Islam and the Religious Manyness

One question that Islamic believers may ask themselves is if Islam is the only way to God. Are there other paths apart from Islam? What about non-Muslims who live good lives and are not involved in the violation of other people’s rights? Do they have space in Paradise as good Islam followers who believe in Allah?

These questions may not have direct answers to some people but discussion on each of them would involve discussion of two main aspects; social pluralism and religious manyness. Social pluralism aims at achieving peace and harmony in the society through respecting of other people’s cultures even if they do not conform to your beliefs. Judaism, Christianity and Islam are referred to as the Abrahamic religions. They both trace their origin to Abraham but only Islam has recognized Christianity and Judaism (Douglas and Ruparell 143). The Christianity does not recognize Mohammad as the messenger and prophet of God, and Judaism refused to recognize Jesus the prophet or the Messiah.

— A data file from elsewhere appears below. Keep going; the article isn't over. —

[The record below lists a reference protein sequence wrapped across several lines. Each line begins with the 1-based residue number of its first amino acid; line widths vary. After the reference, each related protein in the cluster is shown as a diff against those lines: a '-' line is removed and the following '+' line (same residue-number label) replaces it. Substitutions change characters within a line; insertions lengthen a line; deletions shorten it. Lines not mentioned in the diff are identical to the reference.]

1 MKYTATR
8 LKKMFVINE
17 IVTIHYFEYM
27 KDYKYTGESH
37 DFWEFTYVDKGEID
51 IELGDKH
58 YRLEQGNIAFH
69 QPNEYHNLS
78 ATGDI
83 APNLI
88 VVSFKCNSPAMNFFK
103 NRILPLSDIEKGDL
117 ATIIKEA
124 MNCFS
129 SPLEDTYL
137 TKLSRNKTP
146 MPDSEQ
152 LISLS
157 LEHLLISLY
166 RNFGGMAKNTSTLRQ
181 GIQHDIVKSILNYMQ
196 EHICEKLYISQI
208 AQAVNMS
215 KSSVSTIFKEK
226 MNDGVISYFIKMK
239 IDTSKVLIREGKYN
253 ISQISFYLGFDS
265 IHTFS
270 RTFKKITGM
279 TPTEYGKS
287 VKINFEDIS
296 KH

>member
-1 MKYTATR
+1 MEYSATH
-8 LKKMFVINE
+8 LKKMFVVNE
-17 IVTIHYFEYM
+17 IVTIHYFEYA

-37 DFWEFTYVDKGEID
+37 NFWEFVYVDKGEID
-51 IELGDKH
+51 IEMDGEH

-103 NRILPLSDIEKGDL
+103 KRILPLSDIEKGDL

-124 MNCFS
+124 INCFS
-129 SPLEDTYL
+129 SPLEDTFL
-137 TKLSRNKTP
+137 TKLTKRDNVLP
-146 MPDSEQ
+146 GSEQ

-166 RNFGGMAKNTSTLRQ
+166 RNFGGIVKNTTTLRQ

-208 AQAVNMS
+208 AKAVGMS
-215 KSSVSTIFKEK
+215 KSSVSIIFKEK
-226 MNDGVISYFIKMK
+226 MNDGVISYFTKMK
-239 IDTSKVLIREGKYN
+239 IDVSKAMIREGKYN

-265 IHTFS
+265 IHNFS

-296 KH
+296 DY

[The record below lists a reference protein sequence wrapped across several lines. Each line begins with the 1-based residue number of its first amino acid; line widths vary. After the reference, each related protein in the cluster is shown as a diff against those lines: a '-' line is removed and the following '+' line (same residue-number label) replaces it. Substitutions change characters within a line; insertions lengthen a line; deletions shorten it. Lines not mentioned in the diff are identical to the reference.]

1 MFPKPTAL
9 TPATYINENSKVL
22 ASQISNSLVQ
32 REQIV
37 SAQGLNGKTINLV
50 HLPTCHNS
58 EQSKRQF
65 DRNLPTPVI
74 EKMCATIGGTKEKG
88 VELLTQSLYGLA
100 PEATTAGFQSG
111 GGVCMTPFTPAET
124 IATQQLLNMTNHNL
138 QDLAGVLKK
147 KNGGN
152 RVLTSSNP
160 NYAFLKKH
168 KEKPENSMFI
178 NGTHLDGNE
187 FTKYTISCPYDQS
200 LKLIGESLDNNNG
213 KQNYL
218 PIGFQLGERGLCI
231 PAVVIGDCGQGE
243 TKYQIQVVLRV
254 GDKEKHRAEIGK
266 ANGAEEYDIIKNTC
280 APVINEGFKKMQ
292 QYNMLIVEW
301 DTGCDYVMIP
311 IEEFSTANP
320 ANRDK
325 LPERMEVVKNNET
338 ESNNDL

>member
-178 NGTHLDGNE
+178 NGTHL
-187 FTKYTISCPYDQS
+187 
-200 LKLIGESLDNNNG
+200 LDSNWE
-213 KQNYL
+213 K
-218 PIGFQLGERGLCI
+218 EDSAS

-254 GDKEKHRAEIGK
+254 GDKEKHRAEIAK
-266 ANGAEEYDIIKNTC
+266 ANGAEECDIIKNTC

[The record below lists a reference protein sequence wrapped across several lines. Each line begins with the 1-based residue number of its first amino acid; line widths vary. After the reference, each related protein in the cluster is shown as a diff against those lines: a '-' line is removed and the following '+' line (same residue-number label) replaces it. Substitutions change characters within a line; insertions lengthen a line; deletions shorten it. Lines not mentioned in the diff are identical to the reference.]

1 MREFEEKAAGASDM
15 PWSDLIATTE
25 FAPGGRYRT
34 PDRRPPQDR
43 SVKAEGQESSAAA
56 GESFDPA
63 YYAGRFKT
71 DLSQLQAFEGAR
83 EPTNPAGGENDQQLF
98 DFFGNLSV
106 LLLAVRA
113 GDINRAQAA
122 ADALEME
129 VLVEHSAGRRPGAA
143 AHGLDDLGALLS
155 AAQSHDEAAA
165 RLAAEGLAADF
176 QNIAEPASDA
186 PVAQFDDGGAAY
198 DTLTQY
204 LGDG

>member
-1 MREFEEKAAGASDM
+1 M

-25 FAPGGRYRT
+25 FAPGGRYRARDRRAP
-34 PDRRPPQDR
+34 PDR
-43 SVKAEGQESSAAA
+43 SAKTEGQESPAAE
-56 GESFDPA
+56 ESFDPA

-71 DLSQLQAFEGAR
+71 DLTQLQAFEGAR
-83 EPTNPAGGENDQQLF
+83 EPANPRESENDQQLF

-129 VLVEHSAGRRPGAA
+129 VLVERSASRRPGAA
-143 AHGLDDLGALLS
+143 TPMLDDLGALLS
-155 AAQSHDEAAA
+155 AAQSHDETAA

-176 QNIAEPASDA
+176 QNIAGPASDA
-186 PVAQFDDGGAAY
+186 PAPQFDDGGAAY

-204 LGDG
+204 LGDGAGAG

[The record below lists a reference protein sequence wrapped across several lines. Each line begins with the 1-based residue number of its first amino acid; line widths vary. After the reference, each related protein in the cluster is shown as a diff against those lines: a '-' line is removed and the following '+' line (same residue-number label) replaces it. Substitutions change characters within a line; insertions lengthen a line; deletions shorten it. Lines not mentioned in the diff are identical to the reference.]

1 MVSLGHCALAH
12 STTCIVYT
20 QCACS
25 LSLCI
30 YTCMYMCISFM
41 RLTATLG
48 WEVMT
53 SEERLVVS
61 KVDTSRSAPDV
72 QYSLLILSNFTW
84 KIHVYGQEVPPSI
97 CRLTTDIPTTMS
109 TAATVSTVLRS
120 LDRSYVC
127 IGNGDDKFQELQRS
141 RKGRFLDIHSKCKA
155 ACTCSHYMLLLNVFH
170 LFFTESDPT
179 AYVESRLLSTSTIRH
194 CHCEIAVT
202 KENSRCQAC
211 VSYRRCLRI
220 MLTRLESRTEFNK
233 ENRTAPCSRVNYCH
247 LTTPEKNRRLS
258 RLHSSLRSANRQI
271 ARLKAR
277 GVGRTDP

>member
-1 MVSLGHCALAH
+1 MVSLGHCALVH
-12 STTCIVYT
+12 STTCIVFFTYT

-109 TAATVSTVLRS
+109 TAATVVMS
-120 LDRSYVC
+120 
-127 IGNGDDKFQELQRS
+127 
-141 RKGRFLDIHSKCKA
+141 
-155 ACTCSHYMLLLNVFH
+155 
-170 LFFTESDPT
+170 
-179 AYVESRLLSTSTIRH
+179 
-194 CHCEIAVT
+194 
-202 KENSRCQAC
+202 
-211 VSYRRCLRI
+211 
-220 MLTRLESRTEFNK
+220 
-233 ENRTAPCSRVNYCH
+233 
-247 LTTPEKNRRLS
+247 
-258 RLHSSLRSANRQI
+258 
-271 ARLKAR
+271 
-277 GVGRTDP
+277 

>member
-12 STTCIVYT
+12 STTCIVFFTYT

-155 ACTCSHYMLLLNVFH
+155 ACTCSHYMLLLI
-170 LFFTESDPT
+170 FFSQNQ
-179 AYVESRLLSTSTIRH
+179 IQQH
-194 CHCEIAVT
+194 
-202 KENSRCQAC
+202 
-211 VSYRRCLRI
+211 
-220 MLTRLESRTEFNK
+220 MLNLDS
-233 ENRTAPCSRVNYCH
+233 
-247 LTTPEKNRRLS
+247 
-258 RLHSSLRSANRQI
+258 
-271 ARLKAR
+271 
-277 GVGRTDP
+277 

Sunni Islam, just like other Islamic denominations, believes that messengers and prophets were sent by God to protect and guide human beings. Mohammad is regarded as the first prophet and Adam is the first prophet. Islam recognizes 124,000 prophets but only five of them are ranked high in the spiritual hierarchy. These five include; Musa (Moses), Ibrahim (Abraham), Nuh (Noah), Muhammad and Isa (Jesus).

A true Muslims is supposed to believe in all the above mentioned prophets, if he or she singles out any one of the five then he or she is not considered a true Muslim. Any Muslim who refuses to accept Isa (Jesus) as one of the prophets just because he is worshipped by Christians is not considered a Muslim (David 286). It can be said that Islam allows its followers to recognize and respect Judaism and Christianity as other paths that lead to God, but insists that Islam is the right path.

The terms the people of the scripture and the people of the book have been several times by Muslims to refer to the Jewish and Christian communities, and they are the only two communities which Islam have allowed some of its followers to marry from(Peter and Rey). It is important to note that Islam referred to the Christians and Jewish people as the people of the scripture long time ago even when there was no tolerance among various faiths.